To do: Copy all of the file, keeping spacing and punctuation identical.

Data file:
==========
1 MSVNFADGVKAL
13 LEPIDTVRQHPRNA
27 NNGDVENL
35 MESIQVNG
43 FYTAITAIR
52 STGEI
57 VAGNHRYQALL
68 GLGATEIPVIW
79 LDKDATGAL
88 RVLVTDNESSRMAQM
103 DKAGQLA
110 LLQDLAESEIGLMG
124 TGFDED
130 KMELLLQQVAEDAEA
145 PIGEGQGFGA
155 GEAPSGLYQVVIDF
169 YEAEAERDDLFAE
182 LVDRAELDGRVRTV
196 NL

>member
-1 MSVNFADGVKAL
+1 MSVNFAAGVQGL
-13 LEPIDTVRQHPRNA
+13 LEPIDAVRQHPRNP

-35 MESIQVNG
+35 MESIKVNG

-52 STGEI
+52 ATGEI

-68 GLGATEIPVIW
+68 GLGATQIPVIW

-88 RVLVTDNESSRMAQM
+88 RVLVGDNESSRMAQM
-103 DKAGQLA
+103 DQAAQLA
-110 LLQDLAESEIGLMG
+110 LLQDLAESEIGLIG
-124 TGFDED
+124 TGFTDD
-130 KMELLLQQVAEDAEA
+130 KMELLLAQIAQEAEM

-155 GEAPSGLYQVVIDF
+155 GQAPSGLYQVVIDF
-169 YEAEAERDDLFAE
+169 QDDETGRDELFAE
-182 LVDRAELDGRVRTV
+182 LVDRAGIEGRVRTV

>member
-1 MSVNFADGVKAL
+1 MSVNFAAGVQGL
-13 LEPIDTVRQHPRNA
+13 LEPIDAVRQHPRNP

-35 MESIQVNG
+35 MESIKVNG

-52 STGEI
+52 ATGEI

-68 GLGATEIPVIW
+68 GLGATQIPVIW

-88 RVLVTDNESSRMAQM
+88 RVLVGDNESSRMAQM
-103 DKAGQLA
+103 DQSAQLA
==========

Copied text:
1 MSVNFADGVKAL
13 LEPIDTVRQHPRNA
27 NNGDVENL
35 MESIQVNG
43 FYTAITAIR
52 STGEI
57 VAGNHRYQALL
68 GLGATEIPVIW
79 LDKDATGAL
88 RVLVTDNESSRMAQM
103 DKAGQLA
110 LLQDLAESEIGLMG
124 TGFDED
130 KMELLLQQVAEDAEA
145 PIGEGQGFGA
155 GEAPSGLYQVVIDF
169 YEAEAERDDLFAE
182 LVDRAELDGRVRTV
196 NL

>member
-1 MSVNFADGVKAL
+1 MSVNFAAGVQGL
-13 LEPIDTVRQHPRNA
+13 LEPIDAVRQHPRNP

-35 MESIQVNG
+35 MESIKVNG

-52 STGEI
+52 ATGEI

-68 GLGATEIPVIW
+68 GLGATQIPVIW

-88 RVLVTDNESSRMAQM
+88 RVLVGDNESSRMAQM
-103 DKAGQLA
+103 DQAAQLA
-110 LLQDLAESEIGLMG
+110 LLQDLAESEIGLIG
-124 TGFDED
+124 TGFTDD
-130 KMELLLQQVAEDAEA
+130 KMELLLAQIAQEAEM

-155 GEAPSGLYQVVIDF
+155 GQAPSGLYQVVIDF
-169 YEAEAERDDLFAE
+169 QDDETGRDELFAE
-182 LVDRAELDGRVRTV
+182 LVDRAGIEGRVRTV

>member
-1 MSVNFADGVKAL
+1 MSVNFAAGVQGL
-13 LEPIDTVRQHPRNA
+13 LEPIDAVRQHPRNP

-35 MESIQVNG
+35 MESIKVNG

-52 STGEI
+52 ATGEI

-68 GLGATEIPVIW
+68 GLGATQIPVIW

-88 RVLVTDNESSRMAQM
+88 RVLVGDNESSRMAQM
-103 DKAGQLA
+103 DQSAQLA